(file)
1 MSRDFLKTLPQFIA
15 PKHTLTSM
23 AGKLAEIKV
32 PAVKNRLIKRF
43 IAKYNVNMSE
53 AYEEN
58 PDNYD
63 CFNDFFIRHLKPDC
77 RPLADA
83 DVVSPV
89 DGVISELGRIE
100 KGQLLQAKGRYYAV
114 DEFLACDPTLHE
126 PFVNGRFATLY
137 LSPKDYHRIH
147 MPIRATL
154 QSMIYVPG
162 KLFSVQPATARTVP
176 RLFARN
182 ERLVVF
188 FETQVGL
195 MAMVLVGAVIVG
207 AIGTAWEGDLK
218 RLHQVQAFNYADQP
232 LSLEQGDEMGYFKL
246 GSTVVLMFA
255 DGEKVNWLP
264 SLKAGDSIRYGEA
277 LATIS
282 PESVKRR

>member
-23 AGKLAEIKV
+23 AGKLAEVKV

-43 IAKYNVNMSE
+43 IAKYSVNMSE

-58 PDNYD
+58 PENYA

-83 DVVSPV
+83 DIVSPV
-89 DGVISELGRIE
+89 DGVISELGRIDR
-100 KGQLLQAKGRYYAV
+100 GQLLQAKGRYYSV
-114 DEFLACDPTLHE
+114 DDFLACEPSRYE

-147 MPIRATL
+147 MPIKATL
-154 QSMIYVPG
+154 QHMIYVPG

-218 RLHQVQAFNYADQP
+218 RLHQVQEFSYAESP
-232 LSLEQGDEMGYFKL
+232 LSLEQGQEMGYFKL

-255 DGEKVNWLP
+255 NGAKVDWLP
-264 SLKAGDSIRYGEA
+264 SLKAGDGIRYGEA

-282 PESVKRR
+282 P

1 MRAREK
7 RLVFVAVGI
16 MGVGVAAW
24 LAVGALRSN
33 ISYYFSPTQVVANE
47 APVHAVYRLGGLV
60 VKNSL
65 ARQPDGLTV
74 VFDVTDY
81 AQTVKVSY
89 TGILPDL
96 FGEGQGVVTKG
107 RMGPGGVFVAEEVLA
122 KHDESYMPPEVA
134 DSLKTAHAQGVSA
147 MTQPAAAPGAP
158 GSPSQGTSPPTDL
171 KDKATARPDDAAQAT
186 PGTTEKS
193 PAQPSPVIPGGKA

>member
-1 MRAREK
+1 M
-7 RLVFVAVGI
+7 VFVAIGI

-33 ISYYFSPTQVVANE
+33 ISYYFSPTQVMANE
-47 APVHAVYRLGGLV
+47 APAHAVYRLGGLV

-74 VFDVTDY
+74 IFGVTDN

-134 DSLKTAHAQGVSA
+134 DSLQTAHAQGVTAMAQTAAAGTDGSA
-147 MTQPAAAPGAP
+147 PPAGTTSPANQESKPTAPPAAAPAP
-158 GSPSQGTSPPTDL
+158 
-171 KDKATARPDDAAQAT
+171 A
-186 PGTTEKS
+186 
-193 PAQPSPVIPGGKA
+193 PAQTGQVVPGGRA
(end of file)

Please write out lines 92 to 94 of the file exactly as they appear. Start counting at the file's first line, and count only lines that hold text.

+134 DSLQTAHAQGVTAMAQTAAAGTDGSA
-147 MTQPAAAPGAP
+147 PPAGTTSPANQESKPTAPPAAAPAP